Home > Time's Mirror (The Chronos Files #2.5)(3)

Time's Mirror (The Chronos Files #2.5)(3)
Rysa Walker

Yep. It’s definitely in my hand.

And the hand and the medallion can't be both places at once.

My mind drifts away and eventually settles on a memory from a few years ago. I’m sitting in the living room with my dad. He’s watching 20/20 and I’m doing the crossword puzzle in the TV Guide, mostly because I don’t want to go to bed yet. Barbara Walters comes on with this story about amputees who can still feel their limbs even though—

That thought rips a scream from my throat. The extra arm moves then, and I discover there's a body attached to it. An entire extra me. Wearing the same clothes, with the monogrammed purse Deborah gave me for Christmas strapped across her body. That seems to be the only difference. I must have dropped mine during the fall.

Stranger still, at the very same time that I see this other me and feel her weight on top of me, I also remember her not being here. I don't mean a memory from before she arrived. It’s not that she wasn't here and then suddenly she was. I remember both things at the same time. They’re both equally true, and that makes my head ache in an entirely different way.

I have to get out of here, but my legs still won't move. They seem to be pinned down.

Turning my head to the right, I see her face—my face—tinted a sickly green from the key. A chair of some sort is just behind her, leaning at a drunken angle. In fact, the entire room seems to be tipped downward, toward the center, almost like gravity is stronger there. Like we're inside a funnel.

She moans again, and opens one eye, staring back at me. When she moves, the medallion in her hand brushes against my face and a sensation like a static shock—a big one—runs through me. She must feel it too, because she moves her hand away.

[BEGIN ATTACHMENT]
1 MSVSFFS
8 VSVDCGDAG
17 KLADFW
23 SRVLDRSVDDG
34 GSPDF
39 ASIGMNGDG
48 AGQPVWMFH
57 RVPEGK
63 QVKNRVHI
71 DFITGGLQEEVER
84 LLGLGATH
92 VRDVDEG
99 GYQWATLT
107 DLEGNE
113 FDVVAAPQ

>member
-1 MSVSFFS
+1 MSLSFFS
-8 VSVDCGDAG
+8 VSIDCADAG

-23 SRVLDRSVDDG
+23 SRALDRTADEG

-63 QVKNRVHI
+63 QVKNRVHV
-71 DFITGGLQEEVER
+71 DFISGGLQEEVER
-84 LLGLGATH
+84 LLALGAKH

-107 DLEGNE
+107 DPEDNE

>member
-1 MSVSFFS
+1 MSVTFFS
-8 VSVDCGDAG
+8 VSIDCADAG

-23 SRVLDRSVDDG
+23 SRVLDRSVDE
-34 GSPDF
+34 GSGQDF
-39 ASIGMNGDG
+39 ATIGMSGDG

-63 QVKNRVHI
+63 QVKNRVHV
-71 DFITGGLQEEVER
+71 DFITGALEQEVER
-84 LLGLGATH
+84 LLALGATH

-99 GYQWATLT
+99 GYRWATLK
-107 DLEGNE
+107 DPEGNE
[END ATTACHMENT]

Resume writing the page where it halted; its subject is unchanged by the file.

I don’t know what she is or why she’s here. But I’m certain that this other me shouldn't exist. And from the way her eyes just narrowed, I’m pretty sure she's thinking the same damn thing about me.

When I try to move my arm at the shoulder to push her off, a blinding pain rips through my back. So I try my lower arm. It moves just enough for me to loop one finger under the black cord strapped around her wrist.

I pull the cord. She tightens her grip when she feels the tug, but it's too late. I flick the medallion to the ground on the other side of my body and shove her away.

Or rather I attempt to shove. It's more like a feeble nudge. I can't see what's on top of my legs, can't even feel the weight, really. Just a sense of pressure from a few inches above the knee.

But I can move my lower arm. I feel around the space beside me until my fingers locate a large chunk of something hard and jagged. A rock, or maybe cement.

She pulls herself across my upper body, reaching for the other medallion. Her legs seem to be working just fine. In fact, she's in better shape overall, probably because I cushioned her fall.

When her hand locks on to the medallion, my own face looks back at me with a grin of triumph.

It's instinct. Pure self-preservation. I bring the rock I’m holding down against the side of her head. It isn't a very hard blow, since I can barely move my arm, but the edge of the rock is sharp enough that she doesn’t want a second helping. She dodges away. Just a few inches to the left, toward that oddly tilted chair.

She reaches for the chair to brace herself. A look of pure terror fills her eyes as the chair slides even further, tumbling downward, into the funnel.

"Help me!" She grabs for my blouse, untucking it from my skirt. As she struggles to get a better grip on the fabric, the medallion she’s carrying slips from her fingers. It slides across the floor and disappears into the hole.

The other me pulls my upper body toward her, wrenching it away from the legs that won’t move, that are pinned to the floor by something I can’t see.

We both scream the same scream, in stereo.

I smash the rock downward again, this time on the hand grasping my shirt. Her fingers open.

She screams again when she falls, but I don't join her this time. I just clutch the rock and my medallion to my chest, and lie there, whimpering.

"Dad! Mom! Anybody? Someone help me! Please!"

But no one comes.

My bones are being ripped from my flesh. I try to scream, but no sound comes out.

Voices. A man's face.

Arms lifting me.

Then it’s just the blackness again.

When I open my eyes, I see green. Everywhere. It's like floating inside a bed of lime-green Jell-O. I flex my fingers through the stuff and then carefully move my arms. They move, both from the elbow and the shoulder, but my legs don’t respond. I can't even tell for certain that they're there.

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